Anyhow, I basically want to reiterate >>AndrewRogue here. It could be argued that this does a better job in delivering clearer emotional stakes and such off the bat, but again they aren't particularly engaging. Its a retrospective of a pretty normal annoying holiday with the families. I mean, I get that, but I'm not really interested in hearing about it, if you get me.

Reposition it. Put the stakes at the front. This is my last message before I die. Suddenly this character is more interesting as we see what he chooses to say and share, how he reacts to his imminent demise, what sort of person he is, and we know we're seeing a raw depiction from the start, rather than going "Oh" at the point where we've disengaged.

Again, it is another neat idea with a great emotional core, I just think it is undermined by the ordering. Lead with the hook!
#4 · 3
And that’s when it hits me. No, not an idea or anything. But the mirror.

Oh my god, author. Dry, dark humour? This line has got it in spades.

I was going to complain about how the rest of your monologue here doesn't quite manage to make jokes like this, despite a tone that continuously hints towards it. I was going to complain about how that was almost uncomfortable to read, sitting on the edge of my seat, expecting a joke and getting none. I was going to complain that the contrast between humour and seriousness would have improved the ending of this piece... and that's when it hit me. I'm so sorry I couldn't resist.

This is a character who clearly deals with bad situations by making light of them, who fuels their hope with laughter, in a situation where they truly feel hopeless. And you know what? Showing us that even they are struggling to make light of what's happening to them not only builds a sense of unease and tension as the story progresses, but helps to drive home the despair at the end (especially as you bring in the climax of the story at the same time as the climax of that very tension by having them finally crack a joke and aaaaa that's really cool structure right there).

Now don't get me wrong, I think there's a lot that this story could do better, particularly your ending. The final line here is bland where it should be punchy, weak where it should have the strength of an emotional dam bursting. This is the moment that your lead has cracked and truly given up! Sell it to us!

I also think your hook could be stronger: while I disagree wholeheartedly with >>AndrewRogue's assessment of the hook in this piece*, I do think that the one you've got (namely the question of what has actually happened here, introduced by "I guess you guys want to know") is not nearly as strong as it should be. Perhaps it needs to come sooner? Don't get me wrong, I'm all for delayed hooks, but in cases where your hook is really a slow-building sense of mystery that pulls readers deeper and deeper in over the course of a piece rather than a single-line whammy I think that you need to give us that first little sense of mystery as early as possible. That's really the point of delayed hooks: you can only get away with them if your hook is strong enough to justify it.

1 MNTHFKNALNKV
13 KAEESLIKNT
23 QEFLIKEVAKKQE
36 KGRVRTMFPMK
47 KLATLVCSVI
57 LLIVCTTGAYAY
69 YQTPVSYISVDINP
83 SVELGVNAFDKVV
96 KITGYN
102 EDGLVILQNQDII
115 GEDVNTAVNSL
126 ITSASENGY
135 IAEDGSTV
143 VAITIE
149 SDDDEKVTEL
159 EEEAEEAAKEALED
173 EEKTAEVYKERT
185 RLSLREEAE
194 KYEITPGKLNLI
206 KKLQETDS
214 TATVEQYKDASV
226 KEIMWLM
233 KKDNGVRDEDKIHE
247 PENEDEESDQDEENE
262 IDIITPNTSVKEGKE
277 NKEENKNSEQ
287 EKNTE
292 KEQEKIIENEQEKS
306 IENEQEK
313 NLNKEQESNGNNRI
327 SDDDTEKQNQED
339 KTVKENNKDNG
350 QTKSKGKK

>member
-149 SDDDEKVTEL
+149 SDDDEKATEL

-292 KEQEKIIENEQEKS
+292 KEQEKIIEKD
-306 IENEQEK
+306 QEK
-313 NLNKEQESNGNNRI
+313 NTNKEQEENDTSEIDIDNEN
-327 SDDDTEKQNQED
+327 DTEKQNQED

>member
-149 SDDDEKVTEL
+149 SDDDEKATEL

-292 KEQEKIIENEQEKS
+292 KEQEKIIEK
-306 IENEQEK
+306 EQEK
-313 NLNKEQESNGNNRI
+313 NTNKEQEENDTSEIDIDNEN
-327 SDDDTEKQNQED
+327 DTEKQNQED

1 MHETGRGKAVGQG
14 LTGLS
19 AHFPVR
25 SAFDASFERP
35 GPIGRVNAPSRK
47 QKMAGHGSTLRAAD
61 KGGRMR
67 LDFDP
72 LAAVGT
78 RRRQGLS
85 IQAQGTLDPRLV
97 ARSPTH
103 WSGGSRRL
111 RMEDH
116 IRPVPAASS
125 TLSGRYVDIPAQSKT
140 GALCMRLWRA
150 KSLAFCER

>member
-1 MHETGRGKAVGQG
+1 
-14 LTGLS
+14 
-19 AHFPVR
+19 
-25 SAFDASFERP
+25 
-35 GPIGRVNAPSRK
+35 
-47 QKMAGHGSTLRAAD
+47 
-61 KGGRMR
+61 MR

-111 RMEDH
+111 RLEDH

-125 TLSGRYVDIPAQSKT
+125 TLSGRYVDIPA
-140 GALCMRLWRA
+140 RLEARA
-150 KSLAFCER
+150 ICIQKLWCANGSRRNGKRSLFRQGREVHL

But overall? I actually quite liked this one, and I think I have come to like it more over the course of re-reading it and thinking about it in depth. There's work to be done to make it shine, but you've got a great start here to build on.

*Quickly, while I think that Andrew's suggestion of opening with the stakes would make for a great thriller, I think that change is so drastic that it simply wouldn't be the story the author is trying to tell here anymore. I'd love to see that story, too! But I think the one the author has presented to us is also a neat one, and I'd love to see it tidied up in a way that remains true to its original vision, here.
#5 ·
One thing I think the story does well is the tone, which always feels vaguely uneasy. A fellow visiting his parents for the first time in years, and riding a creaky ferry to reach them definitely makes the reader feel like something’s off. It makes the ending more effective, as we’re expecting something to go wrong, but it happens in a way that wasn’t what we expected. I also enjoyed how the story utilizes dry humor, painting a portrait of a narrator who just seems so bored by the world. Even his final sardonic remarks work, as it shows him as being resigned to his fate. This was a man who was doomed before he even started this story, and the story shows that attitude very well.

That being said, one of the things that doesn’t entirely work is the narrator’s relationship with his parents. His attitude towards them throughout the piece seems to be one of indifference or even annoyance, and yet he goes to visit them just because they asked. For reference, the film Five Easy Pieces featured a similar plotline, with the main character visiting his parents because his father was dying. With this character’s bitterly sarcastic demeanor, I would think that there’d have to be a similarly strong reason for him to go, other than “he didn’t have a good excuse not to”. I also think the story’s middle slogs a bit, as it’s pretty much the narrator just describing how dull the ferry is. It gives us a good idea into his mindset during this trip, but it feels a tad longer than it needs to be. There’s only so many ways you can say “this place is boring” without the text itself becoming boring.

All in all, this was a decent fic. It set out to tell a dark story about a Christmas visit gone wrong, and largely succeeded.
#6 ·
This fic offers a better ending "twist" than most Writeoff minifics. That said, his monologue feels unnatural considering the situation.
#7 ·
You know, I was wondering about what was going on. You did not disappoint. Though I will agree, he seems a little calm for the circumstances.